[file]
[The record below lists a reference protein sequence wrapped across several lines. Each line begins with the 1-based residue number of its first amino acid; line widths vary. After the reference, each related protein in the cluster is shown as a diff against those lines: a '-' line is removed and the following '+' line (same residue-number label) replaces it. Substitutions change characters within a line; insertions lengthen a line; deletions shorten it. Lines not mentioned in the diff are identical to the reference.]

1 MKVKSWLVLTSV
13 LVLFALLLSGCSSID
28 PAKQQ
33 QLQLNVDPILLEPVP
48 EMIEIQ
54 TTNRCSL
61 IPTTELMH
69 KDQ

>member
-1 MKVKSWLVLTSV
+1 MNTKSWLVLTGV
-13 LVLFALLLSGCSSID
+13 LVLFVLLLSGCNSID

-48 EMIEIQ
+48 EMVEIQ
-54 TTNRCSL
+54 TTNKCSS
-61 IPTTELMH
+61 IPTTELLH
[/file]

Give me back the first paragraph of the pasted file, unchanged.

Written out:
[The record below lists a reference protein sequence wrapped across several lines. Each line begins with the 1-based residue number of its first amino acid; line widths vary. After the reference, each related protein in the cluster is shown as a diff against those lines: a '-' line is removed and the following '+' line (same residue-number label) replaces it. Substitutions change characters within a line; insertions lengthen a line; deletions shorten it. Lines not mentioned in the diff are identical to the reference.]